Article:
It’s 2024, which means quite a lot in the Sixers’ arena saga. As Mayor Cherelle Parker takes office and we await the release of the city’s impact study, I’ve got four notes on the project that you might find interesting:

1) The Chinatown opposition recently appealed after their 76 Place Right-to-Know requests were denied. This follows a separate sequence of events involving activist/journalist Faye Anderson, who had some success appealing a separate RTK denial.

Team co-owner and arena lead David Adelman responded to the development with this:

The latest update is that the city is appealing after Anderson’s initial appeal was “granted in part and denied in part,” according to Pennsylvania’s Office of Open Records.

How we ended up here is somewhat complicated, so I’ll try to make it as simple as I can:

  1. Anderson made 18 requests.
  2. She asked for written or email communications between March 1st, 2023, and July 21st, 2023.
  3. The requested correspondence was between the mayor’s office and Philadelphia Industrial Development Corporation (PIDC).
  4. The focus was “76 Place” and the PIDC-led independent evaluation of the arena project.

The city denied the request, arguing it was “repeated and burdensome.” However, Pennsylvania Appeals Officer Erika Similo ruled on December 8th that the city did not do a sufficient job of making its case. She also ruled that the request was specific “in part,” but too broad in other parts, which resulted in this conclusion:

“For the foregoing reasons, the appeal is granted in part and denied in part, and, within thirty days, the City is directed to conduct a good faith search for records responsive to all subparts of the Request as set forth above and to provide all responsive records to the Requester.”

We’ll have to see what happens in court. Adelman suggests that 76 Devcorp has nothing to hide, and if/when the communications are released, the opposition will go through those documents looking for evidence of collusion, or conflict of interest, basically any hard evidence proving their assertion that this has not been a proper and independent process. In regard to Anderson’s request, specifically, the Sixers are paying more than half a million dollars to fund the arena study, which the PIDC is using to hire consultants to do the evaluation. That, opponents say, amounts to untrustworthiness.


2) Inga Saffron wrote a recent Inquirer story titled “The Sixers want to model their arena on Boston’s TD Garden. I went there to see how it works.” It’s a decent writeup, and posits the idea of building 76 Place over the 30th street rail yards instead, but this passage jumped off the page and slapped me across the face:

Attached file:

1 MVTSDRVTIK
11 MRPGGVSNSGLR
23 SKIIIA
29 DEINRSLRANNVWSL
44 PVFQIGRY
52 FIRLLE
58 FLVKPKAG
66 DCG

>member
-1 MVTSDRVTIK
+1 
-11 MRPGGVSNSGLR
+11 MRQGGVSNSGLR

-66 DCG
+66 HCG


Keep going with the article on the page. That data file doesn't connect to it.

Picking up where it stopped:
“We know that even the most sensitively designed basketball arena is an urban beast. These large gathering places invariably dominate the street, yet rarely support more than 150 events a year. And when nothing is going on — as was the case on the day I visited TD Garden — people have no incentive to visit.”

So let me get this straight –

The Inquirer sent Inga to Boston to check out the arena, but there were no games taking place? That would be like dispatching a Boston Globe writer to the South Philly sports complex, except the Flyers, Sixers, Eagles, Phillies, and Wings are all off. Nobody is playing, so the writer goes to Xfinity Live to buy $13 crab fries and submit 800 words on parking lots.

This renders the story incomplete, because you’re only getting 50% of the experience. Are Inquirer editors asleep at the wheel? Send Inga up on a Tuesday when the Celtics are playing. Buy her a ticket to the game. She checks out the scene and takes some notes. Then, on Wednesday, she walks around the area when the Celtics and Bruins are both off, and gets the full and complete snapshot. Now that’s a solid story! I should run the Inquirer.


3) That said, we are a fair and balanced sports blog, and not above giving credit where it’s due. The local newspaper’s arena coverage has been much better in recent months. Jeff Gammage and Sean Collins Walsh teamed up on a story titled “Sixers and Comcast Spectacor are battling publicly and privately over the team’s proposed downtown arena,” which shed some light on Comcast efforts to influence the arena project.

Most of the things that resulted in negative Sixers publicity have been well-documented. There was the $400,000 for Jeff Brown’s failed mayoral campaign, for instance, and the dust up over the striking of Filbert Street, which made it into a bill introduced by Councilman Mark Squilla. There was a span of several months where the Sixers were getting totally hammered, highlighted perhaps by Chief Diversity and Impact Officer David Gould leaving a Chinatown meeting early when the Sixers delegation was essentially shouted out of the room.